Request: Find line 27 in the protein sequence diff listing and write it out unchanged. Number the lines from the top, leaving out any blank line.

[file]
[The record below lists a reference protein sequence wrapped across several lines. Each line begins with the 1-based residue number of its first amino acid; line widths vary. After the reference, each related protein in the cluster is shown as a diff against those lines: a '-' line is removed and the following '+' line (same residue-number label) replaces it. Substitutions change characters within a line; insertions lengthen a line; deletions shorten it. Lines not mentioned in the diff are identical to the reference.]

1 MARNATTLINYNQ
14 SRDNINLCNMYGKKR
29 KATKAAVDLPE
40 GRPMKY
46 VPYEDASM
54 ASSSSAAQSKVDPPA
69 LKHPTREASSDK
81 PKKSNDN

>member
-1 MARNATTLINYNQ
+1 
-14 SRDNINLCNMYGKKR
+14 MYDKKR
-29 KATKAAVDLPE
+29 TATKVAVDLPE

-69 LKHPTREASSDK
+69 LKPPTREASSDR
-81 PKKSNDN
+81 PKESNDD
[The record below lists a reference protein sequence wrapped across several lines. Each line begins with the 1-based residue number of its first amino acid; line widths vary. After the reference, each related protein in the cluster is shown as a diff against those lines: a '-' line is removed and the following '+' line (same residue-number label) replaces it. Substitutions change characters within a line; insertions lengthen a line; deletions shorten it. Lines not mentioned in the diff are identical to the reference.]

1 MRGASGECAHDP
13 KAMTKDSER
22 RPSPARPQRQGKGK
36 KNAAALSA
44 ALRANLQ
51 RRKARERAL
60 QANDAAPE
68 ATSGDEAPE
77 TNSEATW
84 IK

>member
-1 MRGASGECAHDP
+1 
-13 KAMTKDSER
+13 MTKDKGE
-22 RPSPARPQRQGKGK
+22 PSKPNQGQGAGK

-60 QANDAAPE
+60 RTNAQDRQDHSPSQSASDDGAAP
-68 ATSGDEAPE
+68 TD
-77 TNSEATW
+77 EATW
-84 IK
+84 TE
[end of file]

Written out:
51 RRKARERAL